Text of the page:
It was a casual glance towards a window display on West 57th Street in Manhattan, in 1931, that lured me into the world of the Japanese print. In the showcase were several landscape prints by Kawase Hasui, renderings that spoke to my youthful experience of nature. Here was someone who felt rain and snow and evening sky as I did, directly, without symbolic interpretation. At the Shima Art Company, on the fifth floor, I, a tie-less and typically unkept young student, was greeted by the proprietor, Mr. Hango Sumii. With great patience he explained the technique of printmaking and the meaning of the mysterious ideograms on the margins of the prints. He showed me more prints, and still more–landscapes and bird-and-flower subjects, a magic garden of beauty, all available for acquisition. To part with five dollars, in those Depression days, was a serious business for a young man, especially as it just equaled my allowance; and I had no guide or precedent to lead me other than my feeling for nature , observed as an avid bird watcher. But the prints were irresistible. One led to the next, and then the next, and so the collection was started, growing almost of its own self.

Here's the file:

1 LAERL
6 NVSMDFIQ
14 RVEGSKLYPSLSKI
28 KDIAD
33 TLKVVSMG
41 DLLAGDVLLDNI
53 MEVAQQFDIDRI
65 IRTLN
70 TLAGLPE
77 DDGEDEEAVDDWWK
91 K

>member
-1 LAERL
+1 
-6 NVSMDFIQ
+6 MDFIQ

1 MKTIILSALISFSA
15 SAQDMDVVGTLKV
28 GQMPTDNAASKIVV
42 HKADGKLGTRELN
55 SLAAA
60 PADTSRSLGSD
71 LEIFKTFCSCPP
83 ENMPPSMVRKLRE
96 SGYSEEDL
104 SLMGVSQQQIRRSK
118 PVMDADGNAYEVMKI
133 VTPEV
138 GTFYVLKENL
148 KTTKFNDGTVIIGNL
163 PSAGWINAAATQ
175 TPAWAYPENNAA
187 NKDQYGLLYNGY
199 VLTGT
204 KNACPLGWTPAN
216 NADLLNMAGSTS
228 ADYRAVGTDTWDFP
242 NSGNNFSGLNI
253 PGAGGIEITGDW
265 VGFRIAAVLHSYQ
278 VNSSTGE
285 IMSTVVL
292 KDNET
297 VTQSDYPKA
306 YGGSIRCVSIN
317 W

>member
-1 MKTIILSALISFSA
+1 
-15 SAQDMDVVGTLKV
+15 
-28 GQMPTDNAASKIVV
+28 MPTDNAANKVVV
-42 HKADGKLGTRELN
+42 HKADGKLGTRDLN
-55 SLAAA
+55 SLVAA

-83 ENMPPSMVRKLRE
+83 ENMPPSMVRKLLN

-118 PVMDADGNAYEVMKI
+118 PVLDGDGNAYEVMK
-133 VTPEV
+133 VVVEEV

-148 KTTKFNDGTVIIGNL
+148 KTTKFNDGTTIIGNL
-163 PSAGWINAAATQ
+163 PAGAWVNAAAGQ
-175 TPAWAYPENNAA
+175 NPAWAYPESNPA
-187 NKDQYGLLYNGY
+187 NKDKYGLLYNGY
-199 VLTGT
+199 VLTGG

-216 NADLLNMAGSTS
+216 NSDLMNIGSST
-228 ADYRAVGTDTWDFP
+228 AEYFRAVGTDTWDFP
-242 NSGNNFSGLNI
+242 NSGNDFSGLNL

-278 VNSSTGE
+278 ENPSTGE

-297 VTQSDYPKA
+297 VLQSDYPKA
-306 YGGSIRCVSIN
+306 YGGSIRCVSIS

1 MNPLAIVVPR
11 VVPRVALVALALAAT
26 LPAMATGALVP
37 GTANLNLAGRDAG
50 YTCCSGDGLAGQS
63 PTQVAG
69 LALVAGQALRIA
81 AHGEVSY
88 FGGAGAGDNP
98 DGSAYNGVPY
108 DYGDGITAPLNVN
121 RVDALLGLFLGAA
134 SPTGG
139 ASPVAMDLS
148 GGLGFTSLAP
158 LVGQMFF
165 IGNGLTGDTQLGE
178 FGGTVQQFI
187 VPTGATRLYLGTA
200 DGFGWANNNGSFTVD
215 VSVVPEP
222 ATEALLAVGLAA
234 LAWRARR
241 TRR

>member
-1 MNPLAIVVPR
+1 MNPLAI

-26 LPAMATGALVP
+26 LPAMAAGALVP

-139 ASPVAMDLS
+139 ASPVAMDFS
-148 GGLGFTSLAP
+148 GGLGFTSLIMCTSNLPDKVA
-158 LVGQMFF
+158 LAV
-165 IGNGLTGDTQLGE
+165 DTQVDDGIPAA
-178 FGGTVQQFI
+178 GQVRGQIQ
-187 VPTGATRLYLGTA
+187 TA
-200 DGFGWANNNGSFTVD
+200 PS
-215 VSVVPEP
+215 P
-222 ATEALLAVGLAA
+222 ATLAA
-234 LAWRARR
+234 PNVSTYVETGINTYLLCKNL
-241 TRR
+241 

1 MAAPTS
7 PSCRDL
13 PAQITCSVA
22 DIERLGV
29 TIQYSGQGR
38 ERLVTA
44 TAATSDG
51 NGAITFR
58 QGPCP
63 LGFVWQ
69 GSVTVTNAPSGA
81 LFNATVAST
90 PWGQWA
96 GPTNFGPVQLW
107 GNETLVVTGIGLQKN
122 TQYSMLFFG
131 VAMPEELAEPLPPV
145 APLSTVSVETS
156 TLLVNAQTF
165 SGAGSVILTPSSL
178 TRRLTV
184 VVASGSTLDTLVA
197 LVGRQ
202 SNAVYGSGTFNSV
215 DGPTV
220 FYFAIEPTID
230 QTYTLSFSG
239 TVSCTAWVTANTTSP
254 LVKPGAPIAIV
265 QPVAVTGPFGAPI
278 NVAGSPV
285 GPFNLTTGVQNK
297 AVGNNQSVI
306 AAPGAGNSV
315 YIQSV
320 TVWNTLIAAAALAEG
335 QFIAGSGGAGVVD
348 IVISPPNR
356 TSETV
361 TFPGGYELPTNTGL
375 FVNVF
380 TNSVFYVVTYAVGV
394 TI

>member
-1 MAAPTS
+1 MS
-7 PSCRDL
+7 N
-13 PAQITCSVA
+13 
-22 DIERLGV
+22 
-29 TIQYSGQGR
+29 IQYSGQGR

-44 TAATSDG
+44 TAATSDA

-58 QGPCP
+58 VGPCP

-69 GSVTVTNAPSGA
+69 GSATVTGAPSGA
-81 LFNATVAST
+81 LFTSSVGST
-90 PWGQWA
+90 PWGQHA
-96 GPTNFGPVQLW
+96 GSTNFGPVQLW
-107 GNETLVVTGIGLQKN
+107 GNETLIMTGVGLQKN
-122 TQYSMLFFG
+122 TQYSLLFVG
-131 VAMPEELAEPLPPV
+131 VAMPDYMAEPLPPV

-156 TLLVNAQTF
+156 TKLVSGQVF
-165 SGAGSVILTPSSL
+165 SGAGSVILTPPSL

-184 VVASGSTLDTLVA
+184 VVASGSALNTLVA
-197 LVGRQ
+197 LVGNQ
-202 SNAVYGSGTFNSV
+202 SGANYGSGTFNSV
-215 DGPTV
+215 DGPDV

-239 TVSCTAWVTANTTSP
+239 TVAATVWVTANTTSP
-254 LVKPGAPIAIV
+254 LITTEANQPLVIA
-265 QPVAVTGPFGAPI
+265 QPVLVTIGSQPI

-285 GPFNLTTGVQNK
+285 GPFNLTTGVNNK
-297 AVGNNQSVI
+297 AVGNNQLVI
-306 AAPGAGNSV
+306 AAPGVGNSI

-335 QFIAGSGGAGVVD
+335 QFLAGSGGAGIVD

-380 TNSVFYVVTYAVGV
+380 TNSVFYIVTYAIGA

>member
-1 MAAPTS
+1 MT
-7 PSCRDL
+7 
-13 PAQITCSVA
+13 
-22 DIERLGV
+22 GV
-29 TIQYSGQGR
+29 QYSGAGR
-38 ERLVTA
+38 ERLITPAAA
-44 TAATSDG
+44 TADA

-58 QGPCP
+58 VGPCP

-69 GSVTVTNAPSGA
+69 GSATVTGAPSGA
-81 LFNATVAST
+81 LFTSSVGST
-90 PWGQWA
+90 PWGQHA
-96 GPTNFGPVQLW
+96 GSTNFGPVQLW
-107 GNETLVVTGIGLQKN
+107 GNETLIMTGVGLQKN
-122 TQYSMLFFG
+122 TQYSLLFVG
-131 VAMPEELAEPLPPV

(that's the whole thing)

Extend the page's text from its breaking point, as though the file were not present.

–Robert O. Muller
Muller and his wife, during their 1940 honeymoon trip to Japan, in the garden of artist Itō Shinsui’s Tokyo home, flanked by major figures of the shin hanga movement. Left to right, back row: Moriyama Tesutaro (assistant to publisher Watanabe); Shinsui and his wife, Itō Yoshiko. Left to right, front row: artist Kasamatsu Shirō and publisher Watanabe Shōzaburō.
from the Robert O. Muller Papers,
Freer Gallery of Art
and Arthur M. Sackler Gallery Arcives,
Smithsonian Institution, Washington DC